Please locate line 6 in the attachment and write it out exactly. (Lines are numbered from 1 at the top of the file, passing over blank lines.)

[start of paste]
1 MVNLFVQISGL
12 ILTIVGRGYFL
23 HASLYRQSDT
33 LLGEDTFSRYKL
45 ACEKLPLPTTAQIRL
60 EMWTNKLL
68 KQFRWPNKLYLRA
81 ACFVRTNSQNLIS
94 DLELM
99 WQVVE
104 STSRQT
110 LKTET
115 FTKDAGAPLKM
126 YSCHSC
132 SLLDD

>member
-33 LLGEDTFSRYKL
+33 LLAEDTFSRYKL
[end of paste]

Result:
60 EMWTNKLL